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I believe Caesar had become overly ambitious; otherwise, the honorable Brutus, who did love Caesar, would never have agreed to murder him. Brutus contemplates the assassination of Caesar. Brutus cares about the citizens of Rome more than he cares about his own happiness.
The fact that Cassius forged letters containing grievances from the citizens of Rome, Brutus acts after he hears what he thinks is the voice of the citizens of Rome.
Brutus is honorable. He loved Caesar, but he did not approve of his ambition. Power does change people. Perhaps, power was becoming more important to Caesar than the people's rights.
Brutus does the right thing. Caesar has become power hungry. He is pompous in his response to the soothsayer, indicating that the Ides of March has arrived with no danger. The soothsayer was only trying to warn Caesar, adding that the Ides of March was not over. In return, Caesar makes snide remarks to the soothsayer. Caesar is not grateful for the warning. He is indignant that the soothsayer would mention any such danger. This is perhaps Caesar's ego talking. Who could possibly have any fault with Caesar? is Caesar's attitude.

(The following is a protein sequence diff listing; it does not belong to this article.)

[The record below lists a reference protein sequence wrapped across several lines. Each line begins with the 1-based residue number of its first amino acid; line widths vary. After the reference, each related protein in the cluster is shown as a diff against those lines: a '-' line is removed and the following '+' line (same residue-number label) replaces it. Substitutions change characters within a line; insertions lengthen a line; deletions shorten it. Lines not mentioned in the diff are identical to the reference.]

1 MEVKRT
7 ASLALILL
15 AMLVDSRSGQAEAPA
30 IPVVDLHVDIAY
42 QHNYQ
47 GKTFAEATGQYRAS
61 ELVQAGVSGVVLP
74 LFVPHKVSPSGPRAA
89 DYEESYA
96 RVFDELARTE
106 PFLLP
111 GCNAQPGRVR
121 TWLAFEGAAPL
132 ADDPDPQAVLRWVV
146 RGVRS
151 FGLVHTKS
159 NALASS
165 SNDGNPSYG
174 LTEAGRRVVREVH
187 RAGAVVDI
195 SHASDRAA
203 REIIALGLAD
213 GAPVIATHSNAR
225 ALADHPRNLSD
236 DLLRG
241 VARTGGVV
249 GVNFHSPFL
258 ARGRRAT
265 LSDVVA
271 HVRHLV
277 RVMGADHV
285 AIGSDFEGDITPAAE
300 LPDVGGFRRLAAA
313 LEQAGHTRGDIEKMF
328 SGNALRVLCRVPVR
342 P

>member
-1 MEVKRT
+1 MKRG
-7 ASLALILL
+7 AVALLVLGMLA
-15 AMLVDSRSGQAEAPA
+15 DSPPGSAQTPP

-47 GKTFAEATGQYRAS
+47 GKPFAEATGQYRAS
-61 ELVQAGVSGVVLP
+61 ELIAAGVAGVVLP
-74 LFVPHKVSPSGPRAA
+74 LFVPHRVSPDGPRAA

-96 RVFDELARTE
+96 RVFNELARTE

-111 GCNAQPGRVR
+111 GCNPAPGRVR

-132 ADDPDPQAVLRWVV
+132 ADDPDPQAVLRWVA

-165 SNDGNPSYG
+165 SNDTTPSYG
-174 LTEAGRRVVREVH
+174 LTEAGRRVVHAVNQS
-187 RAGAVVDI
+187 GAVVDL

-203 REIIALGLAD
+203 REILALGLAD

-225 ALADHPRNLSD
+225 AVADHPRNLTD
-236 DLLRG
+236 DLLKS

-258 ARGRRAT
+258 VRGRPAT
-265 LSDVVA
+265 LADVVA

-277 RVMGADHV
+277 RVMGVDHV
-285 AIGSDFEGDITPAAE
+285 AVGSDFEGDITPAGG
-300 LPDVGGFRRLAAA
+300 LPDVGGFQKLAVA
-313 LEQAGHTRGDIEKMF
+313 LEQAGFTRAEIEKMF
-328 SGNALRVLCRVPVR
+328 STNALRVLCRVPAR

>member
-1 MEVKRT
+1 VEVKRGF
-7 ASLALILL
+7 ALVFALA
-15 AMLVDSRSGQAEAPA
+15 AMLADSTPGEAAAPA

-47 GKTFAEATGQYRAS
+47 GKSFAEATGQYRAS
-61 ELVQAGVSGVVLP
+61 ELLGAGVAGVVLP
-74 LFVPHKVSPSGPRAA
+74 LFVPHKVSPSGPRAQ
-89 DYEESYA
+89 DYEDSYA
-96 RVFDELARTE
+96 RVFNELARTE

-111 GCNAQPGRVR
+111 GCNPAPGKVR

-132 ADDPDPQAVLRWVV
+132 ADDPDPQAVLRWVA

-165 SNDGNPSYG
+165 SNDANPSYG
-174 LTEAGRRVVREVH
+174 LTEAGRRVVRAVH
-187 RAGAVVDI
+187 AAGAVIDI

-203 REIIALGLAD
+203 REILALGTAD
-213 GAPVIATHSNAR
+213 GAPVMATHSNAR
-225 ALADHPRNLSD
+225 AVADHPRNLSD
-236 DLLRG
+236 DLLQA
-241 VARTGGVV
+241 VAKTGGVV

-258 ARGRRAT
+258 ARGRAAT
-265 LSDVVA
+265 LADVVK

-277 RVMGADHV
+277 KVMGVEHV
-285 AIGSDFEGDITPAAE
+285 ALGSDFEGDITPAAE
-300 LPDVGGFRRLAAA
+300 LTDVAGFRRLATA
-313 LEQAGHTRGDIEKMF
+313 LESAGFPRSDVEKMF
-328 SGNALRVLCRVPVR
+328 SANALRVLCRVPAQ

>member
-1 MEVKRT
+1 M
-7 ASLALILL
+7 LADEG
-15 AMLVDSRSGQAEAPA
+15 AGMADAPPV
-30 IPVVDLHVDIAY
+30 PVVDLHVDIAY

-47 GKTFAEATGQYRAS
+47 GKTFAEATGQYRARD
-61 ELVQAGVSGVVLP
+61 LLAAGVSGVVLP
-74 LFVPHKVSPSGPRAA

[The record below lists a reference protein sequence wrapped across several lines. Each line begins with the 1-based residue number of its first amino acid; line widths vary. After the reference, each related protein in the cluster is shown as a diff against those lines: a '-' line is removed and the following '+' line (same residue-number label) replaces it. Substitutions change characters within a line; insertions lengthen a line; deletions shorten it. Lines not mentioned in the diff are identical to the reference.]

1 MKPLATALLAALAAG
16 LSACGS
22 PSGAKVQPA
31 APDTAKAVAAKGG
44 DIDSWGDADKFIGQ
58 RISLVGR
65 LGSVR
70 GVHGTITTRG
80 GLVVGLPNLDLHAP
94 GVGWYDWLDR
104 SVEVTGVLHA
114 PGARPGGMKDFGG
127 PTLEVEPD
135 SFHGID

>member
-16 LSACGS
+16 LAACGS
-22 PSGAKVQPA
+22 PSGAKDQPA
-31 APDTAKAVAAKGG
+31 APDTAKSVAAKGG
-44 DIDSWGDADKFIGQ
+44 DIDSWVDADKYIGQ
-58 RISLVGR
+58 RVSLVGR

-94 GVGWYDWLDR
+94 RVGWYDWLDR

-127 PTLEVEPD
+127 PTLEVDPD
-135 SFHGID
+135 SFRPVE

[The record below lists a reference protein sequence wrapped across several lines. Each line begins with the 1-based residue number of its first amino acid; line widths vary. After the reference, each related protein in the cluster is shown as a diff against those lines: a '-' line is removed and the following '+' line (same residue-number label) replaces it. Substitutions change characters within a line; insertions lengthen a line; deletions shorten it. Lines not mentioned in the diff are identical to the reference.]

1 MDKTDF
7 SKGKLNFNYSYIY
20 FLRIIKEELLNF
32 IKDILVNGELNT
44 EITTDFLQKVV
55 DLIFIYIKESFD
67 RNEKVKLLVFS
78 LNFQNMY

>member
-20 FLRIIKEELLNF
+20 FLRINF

Brutus loved Caesar but is convinced that Caesar had to die. Brutus loved the Caesar he had known as a good man, but the Caesar who had become ambitious had to die. Brutus put aside his feelings for the good of Rome.
"I came, I saw, I conquered," Caesar's famous words. This type of arrogancy is what led the conspirators to the assassination of the overly ambitious Caesar.
Power can corrupt the least, let alone the great.
Shakespeare slants the play to make Caesar a victim in contrast to the clearly greedy and jealous Cassius. He also builds sympathy for Caesar when Antony reads his will that gives much of his money and land to the people of Rome. However, I find too many signs that Caesar is every bit as dangerous as Cassius claims he is. First, it is easy to tell Cassius isn't the only person fed up with Caesar's overpowerful ways. Flavius and Murullus express their anger toward Caesar for conquering the respected Roman Pompei. In Act I, Scene II, Caesar is shown having a false sense of modesty when he passes on the thrown thinking the citizens will beg him to take it, but fakes a fainting spell and lashes out in anger when they cheer his decision. Caesar wants nothing short of being all powerful and invincible. Brutus does a good job of explaining this to the people. However, Antony gets the last word and uses a lot of emotional arguments to sway the ignorant people the other way.
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